The project will contribute to Nordic Added Value by generating new knowledge and evidence to support the planning and development of Nordic cities and urban areas to become more socially sustainable and inclusive. This will be achieved by exploring topics and questions that are of high relevance to the Nordic urban policy and planning agendas. In this project this means investigating how Nordic governments and cities work to counteract segregation and created more socially mixed and inclusive cities and neighbourhoods.
The sharing of experiences, know-how, and learnings by bringing together relevant national, regional, local and cross-border actors from across the Nordic Region is also central for creating Nordic added value, which will be done through different dissemination activities.
While Nordic cities have traditionally had low levels of segregation, more recently, there have been growing concerns about increasing disparities between different population groups, which is reflected in greater socio-economic and ethnic segregation in many cities. There are especially concerns that certain neighbourhoods are developing unfavourably and falling into a state of decline. Hence, Nordic governments and cities have taken actions to reduce segregation and promote social inclusion through various policy and urban planning measures.
The purpose of this project is to deepen the understanding of how different urban planning and policy measures are used to create more socially inclusive and mixed neighbourhoods in Nordic cities. The aim of creating more socially inclusive neighbourhoods can be understood as creating communities where people can take part and feel included regardless of their resources, lifestyle, background, or abilities. The project examines initiatives and actions taken at different territorial levels. In the Nordic countries, national governments have introduced a range of policies and strategies to prevent segregation and increase the social mix in cities, while planning interventions are typically carried out at the city or district level. A core interest also concerns interaction between the state and municipalities, and how different public sector organisations and other actors work together to tackle segregation.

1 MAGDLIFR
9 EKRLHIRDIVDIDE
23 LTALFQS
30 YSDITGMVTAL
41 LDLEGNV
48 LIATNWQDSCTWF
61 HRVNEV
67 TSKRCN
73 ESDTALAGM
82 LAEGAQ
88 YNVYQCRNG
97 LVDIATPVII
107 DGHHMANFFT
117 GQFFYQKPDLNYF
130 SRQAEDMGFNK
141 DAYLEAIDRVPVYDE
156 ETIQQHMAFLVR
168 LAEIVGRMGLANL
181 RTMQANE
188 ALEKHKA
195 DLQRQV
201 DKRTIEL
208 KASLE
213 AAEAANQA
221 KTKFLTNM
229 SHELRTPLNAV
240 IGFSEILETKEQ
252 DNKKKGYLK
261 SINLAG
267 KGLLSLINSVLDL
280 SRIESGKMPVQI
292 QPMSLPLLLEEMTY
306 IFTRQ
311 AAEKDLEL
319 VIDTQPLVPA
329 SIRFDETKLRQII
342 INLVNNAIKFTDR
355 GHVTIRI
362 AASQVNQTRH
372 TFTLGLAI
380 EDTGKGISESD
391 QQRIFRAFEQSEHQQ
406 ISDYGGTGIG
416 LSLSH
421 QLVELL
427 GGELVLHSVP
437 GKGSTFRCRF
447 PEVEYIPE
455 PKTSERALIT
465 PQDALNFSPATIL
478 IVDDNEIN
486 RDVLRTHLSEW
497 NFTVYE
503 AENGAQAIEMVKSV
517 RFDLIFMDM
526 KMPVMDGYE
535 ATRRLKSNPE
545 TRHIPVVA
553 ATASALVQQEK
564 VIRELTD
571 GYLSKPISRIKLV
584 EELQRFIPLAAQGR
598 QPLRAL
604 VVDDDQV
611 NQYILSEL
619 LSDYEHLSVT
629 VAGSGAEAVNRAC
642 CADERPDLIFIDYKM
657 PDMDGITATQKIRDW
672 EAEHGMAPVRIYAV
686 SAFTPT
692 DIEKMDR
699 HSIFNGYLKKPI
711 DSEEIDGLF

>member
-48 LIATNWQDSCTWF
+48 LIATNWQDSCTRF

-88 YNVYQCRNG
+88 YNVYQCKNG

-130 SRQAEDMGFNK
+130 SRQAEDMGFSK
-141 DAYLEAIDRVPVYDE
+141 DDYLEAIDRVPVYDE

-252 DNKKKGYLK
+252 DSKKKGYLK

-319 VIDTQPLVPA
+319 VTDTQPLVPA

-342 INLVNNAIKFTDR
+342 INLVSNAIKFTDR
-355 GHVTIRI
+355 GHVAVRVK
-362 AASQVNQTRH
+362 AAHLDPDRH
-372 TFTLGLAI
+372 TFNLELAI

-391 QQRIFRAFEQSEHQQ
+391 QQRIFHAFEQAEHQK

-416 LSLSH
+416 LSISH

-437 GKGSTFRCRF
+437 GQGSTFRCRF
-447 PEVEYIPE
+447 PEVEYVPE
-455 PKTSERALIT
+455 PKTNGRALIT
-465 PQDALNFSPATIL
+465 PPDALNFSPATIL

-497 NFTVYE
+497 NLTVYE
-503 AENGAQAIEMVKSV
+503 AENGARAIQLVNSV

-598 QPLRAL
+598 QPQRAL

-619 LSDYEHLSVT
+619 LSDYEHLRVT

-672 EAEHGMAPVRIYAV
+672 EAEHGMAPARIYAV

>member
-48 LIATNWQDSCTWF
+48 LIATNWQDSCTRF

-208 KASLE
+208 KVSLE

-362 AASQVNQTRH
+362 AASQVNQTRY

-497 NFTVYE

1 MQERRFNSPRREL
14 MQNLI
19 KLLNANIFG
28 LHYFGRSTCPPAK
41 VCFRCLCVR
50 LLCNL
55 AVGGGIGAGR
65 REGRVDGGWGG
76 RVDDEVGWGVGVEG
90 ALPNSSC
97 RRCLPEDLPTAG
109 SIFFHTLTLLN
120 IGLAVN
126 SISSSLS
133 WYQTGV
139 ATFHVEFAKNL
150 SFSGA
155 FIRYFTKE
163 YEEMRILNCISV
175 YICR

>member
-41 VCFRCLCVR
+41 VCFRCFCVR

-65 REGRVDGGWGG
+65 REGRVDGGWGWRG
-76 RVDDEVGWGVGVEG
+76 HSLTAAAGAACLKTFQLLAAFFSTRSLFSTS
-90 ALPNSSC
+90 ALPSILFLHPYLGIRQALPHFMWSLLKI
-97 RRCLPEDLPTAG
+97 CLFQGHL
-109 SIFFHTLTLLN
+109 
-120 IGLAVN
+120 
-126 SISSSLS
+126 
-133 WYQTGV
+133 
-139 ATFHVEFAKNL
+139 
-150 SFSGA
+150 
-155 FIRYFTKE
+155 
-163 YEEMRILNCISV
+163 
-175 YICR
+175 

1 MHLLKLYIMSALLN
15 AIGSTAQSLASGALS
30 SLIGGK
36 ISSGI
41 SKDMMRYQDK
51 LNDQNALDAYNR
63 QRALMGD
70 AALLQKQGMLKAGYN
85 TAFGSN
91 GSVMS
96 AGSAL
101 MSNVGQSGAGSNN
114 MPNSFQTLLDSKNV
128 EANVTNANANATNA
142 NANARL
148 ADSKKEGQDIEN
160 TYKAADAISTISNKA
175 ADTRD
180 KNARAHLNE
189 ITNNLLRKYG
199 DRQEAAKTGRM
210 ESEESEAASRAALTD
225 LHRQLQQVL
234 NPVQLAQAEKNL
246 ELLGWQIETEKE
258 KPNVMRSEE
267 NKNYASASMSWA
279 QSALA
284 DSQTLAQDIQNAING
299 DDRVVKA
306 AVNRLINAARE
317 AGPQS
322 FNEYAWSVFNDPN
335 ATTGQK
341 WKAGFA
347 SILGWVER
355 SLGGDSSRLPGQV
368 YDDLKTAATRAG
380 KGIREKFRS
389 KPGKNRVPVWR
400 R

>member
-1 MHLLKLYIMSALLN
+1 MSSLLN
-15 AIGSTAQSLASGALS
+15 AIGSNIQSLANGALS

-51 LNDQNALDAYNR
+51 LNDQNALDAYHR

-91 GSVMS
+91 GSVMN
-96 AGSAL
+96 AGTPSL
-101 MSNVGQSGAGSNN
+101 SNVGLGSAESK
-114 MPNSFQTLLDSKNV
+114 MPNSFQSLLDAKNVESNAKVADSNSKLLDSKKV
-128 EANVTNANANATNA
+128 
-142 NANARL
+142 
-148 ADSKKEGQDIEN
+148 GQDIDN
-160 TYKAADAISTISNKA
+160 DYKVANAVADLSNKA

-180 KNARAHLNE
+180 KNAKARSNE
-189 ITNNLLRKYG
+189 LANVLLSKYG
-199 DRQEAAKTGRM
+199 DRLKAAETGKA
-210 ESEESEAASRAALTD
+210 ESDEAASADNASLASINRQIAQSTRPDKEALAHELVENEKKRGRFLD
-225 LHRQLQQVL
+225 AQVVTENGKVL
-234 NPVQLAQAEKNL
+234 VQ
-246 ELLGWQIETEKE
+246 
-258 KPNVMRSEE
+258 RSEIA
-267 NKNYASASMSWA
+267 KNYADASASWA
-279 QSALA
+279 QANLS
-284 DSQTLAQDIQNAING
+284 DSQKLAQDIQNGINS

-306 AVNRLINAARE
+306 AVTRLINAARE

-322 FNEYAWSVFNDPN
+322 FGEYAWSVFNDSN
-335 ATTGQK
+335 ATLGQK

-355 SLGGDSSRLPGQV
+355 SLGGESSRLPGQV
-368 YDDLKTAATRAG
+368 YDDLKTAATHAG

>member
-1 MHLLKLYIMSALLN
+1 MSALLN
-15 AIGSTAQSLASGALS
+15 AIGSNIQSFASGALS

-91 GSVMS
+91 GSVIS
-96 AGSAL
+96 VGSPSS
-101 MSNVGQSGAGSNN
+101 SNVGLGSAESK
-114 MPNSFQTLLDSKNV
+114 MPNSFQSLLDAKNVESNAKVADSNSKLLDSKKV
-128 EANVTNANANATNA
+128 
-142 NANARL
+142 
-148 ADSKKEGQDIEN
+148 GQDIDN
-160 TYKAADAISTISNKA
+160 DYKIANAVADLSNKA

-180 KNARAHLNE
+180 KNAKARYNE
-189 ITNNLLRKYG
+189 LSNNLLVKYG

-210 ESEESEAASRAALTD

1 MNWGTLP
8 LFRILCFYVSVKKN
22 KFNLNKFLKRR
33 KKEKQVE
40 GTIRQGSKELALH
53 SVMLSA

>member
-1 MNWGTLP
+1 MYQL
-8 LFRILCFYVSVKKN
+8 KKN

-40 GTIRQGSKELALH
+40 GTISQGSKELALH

Among the key topics to be explored is also the role of different indicators for measuring and monitoring the status and development of districts and neighbourhoods. The focus will be on how different quantitative and qualitative indicators are used for monitoring urban development and for identifying disadvantaged and declining areas, but also for following up on the progress of initiatives. Another key aspect to be explored concerns participatory planning approaches involving citizens and other stakeholder groups. Here, a core interest is to examine how different types of participatory planning approaches are used in Nordic cities to strengthen inclusion both in newly built and in existing neighbourhoods. This may entail investigating how people are involved in the planning process, for instance using co-creation and placemaking approaches, but also in the management of existing neighbourhoods to strengthen trust and unity. A question of interest is also to uncover how these types of approaches have succeeded in strengthening social inclusion in local communities.
The project is part of an assignment from the Nordic Thematic Group for Urban Development in the Nordics.